I ask the Minister to explain why there has been no approach designed to accord political rights to these people. A number of them must be indentured labourers. There is a system of contract work but this applies only to short periods. Details of these matters have been difficult to find. I believe that the Minister, if he has not the figures available, would do the Parliament a service if he were to have a survey made and presented the results to us for future reference. I do not criticise him in this matter. This is probably just something that has not floated across the horizon. I do not think it is mentioned in the report on the administration of Nauru that is submitted to the United Nations General Assembly. However, this is the principle element of our consideration so far as it relates to the political rights of these people.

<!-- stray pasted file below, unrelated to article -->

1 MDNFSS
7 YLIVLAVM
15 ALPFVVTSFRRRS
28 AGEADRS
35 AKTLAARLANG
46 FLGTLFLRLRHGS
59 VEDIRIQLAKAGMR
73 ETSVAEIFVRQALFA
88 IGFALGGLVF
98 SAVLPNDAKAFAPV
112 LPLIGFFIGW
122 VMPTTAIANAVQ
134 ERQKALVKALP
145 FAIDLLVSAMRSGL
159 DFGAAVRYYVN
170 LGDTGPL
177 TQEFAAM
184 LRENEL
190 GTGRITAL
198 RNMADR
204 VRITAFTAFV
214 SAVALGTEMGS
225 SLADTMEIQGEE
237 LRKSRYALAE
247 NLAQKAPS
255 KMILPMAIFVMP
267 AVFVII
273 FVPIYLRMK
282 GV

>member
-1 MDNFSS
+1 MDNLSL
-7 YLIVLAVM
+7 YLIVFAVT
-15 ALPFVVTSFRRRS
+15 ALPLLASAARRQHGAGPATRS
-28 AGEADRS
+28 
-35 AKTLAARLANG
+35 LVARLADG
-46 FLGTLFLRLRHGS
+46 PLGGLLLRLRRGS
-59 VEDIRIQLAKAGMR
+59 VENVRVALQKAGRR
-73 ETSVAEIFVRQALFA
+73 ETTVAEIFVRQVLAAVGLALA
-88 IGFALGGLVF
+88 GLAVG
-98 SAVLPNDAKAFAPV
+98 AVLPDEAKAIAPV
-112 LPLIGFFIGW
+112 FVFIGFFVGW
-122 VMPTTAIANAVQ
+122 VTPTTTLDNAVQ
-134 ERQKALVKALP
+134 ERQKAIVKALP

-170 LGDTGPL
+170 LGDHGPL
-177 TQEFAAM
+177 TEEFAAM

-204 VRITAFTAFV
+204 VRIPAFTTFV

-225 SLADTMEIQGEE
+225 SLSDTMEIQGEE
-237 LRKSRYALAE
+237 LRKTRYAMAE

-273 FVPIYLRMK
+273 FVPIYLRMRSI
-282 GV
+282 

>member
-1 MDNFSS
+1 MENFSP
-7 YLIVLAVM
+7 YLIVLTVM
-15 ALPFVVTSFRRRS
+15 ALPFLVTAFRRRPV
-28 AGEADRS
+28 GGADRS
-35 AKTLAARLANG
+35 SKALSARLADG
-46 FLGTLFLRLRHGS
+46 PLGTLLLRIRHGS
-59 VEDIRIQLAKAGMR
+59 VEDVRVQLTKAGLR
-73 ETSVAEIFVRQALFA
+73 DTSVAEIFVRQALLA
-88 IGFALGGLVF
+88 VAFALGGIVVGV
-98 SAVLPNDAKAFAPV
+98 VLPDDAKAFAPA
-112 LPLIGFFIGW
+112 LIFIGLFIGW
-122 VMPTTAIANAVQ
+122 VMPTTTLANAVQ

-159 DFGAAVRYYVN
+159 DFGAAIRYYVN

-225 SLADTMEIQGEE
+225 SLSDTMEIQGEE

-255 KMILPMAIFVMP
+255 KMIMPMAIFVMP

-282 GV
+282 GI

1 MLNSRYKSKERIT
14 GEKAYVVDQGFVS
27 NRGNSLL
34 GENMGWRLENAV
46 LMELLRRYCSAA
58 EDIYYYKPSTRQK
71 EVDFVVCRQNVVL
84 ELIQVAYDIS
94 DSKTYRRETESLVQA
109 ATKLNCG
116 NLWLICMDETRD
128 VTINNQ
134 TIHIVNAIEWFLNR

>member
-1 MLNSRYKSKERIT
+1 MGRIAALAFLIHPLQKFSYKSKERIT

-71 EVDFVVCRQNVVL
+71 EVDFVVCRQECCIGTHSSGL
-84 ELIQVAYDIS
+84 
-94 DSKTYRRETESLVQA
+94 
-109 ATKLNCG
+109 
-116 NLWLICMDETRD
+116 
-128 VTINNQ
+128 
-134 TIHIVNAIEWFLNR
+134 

I do not consider that the Australian community can uncritically place its imprimatur on the kind of political discrimination that exists on Nauru. But more serious and more immediate discrimination is found in relation to the wages of indentured labourers. An unskilled indentured labourer receives something like £13 a month and a skilled indentured labourer up to £22 a month, or £5 10s. a week. I do not think that one honorable member opposite has mentioned this simple fact How can the Australian community - we are one of the wealthiest nations in the world - tolerate in one of its Territories a wage scale such as this? One might say that these indentured labourers go to Nauru from Hong Kong and elsewhere because they want the jobs that are offering. Indeed, I am told that Chinese in Hong Kong even pay fees to agents to get them jobs. But this is not the real question. When they step on to what is in effect Australian soil and pour out their sweat in producing a product that represents the very life blood of important Australian primary industries the very least we can do is pay them something like the Australian standard rates of wages. In the opinion of honorable members on this side of the chamber anything less than that represents intolerable discrimination.